OTTAWA, ONTARIO -- (Marketwire) -- 03/05/13 -- A research team led by the Canadian Museum of Nature has identified the first evidence for an extinct giant camel in Canada's High Arctic. The discovery is based on 30 fossil fragments of a leg bone found on Ellesmere Island, Nunavut and represents the most northerly record for early camels, whose ancestors are known to have originated in North America some 45 million years ago.
The fossils were collected over three summer field seasons (2006, 2008 and 2010) and are about three-and-a-half million years old, dating from the mid-Pliocene Epoch. Other fossil finds at the site suggest this High Arctic camel lived in a boreal-type forest environment, during a global warm phase on the planet.
The research by Dr. Natalia Rybczynski and co-authors including Dr. John Gosse at Dalhousie University, Halifax and Dr. Mike Buckley at the University of Manchester, England is described in the March 5, 2013 edition of the online journal Nature Communications.
"This is an important discovery because it provides the first evidence of camels living in the High Arctic region," explains Rybczynski, a vertebrate paleontologist with the Canadian Museum of Nature, who has led numerous field expeditions in Canada's Arctic. "It extends the previous range of camels in North America northward by about 1,200 km, and suggests that the lineage that gave rise to modern camels may been originally adapted to living in an Arctic forest environment."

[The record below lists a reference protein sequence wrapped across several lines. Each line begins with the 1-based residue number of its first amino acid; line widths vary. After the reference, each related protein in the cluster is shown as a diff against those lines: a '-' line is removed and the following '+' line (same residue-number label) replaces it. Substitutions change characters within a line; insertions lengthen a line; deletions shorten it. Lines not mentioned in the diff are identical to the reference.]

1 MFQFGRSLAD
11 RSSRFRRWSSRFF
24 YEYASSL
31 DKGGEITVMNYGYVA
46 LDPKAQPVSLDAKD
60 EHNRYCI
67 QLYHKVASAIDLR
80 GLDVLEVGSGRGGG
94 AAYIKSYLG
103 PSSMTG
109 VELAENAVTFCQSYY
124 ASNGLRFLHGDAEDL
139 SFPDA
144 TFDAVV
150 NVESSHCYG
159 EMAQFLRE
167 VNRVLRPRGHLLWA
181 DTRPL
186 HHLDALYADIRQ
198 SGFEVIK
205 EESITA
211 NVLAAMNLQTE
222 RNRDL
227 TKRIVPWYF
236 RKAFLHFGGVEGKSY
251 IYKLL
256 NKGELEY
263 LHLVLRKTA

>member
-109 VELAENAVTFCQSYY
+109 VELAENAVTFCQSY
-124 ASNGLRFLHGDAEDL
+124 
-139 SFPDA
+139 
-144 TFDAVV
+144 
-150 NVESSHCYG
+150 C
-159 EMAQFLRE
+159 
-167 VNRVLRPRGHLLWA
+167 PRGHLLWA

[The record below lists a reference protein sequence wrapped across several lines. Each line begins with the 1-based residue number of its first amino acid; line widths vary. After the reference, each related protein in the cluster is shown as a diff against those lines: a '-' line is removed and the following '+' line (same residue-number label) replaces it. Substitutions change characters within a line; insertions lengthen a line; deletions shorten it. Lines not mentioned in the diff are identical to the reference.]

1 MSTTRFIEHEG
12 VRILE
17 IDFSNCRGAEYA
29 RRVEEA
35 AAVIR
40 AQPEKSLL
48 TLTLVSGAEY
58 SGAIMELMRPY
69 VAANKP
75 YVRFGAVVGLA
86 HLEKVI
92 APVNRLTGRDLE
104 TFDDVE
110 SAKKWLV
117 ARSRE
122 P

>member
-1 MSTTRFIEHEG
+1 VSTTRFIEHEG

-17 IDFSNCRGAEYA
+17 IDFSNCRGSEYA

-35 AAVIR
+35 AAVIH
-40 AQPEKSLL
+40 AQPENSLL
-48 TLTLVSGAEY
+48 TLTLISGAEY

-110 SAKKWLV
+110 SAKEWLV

The camel bones were collected from a steep slope at the Fyles Leaf Bed site, a sandy deposit near Strathcona Fiord on Ellesmere Island. Fossils of leaves, wood and other plant material have been found at this site, but the camel is the first mammal recovered. A nearby fossil-rich locality at Strathcona Fiord, known as the Beaver Pond site, has previously yielded fossils of other mammals from the same time period, including a badger, deerlet, beaver and three-toed horse.
Determining that the bones were from a camel was a challenge. "The first time I picked up a piece, I thought that it might be wood. It was only back at the field camp that I was able to ascertain it was not only bone, but also from a fossil mammal larger than anything we had seen so far from the deposits," explains Rybczynski, relating the moment that she and her team had discovered something unusual.
Some important physical characteristics suggested the fossil fragments were part of a large tibia, the main lower-leg bone in mammals, and that they belonged to the group of cloven-hoofed animals known as arteriodactyls, which includes cows, pigs and camels. Digital files of each of the 30 bone fragments were produced using a 3D laser scanner, allowing for the pieces to be assembled and aligned. The size of the reconstituted leg bone suggested it was from a very large mammal. At the time in North America, the largest arteriodactyls were camels.
Full confirmation that the bones belonged to a camel came from a new technique called "collagen fingerprinting" pioneered by Dr. Mike Buckley at the University of Manchester in England. Profiles produced by this technique can be used to distinguish between groups of mammals.
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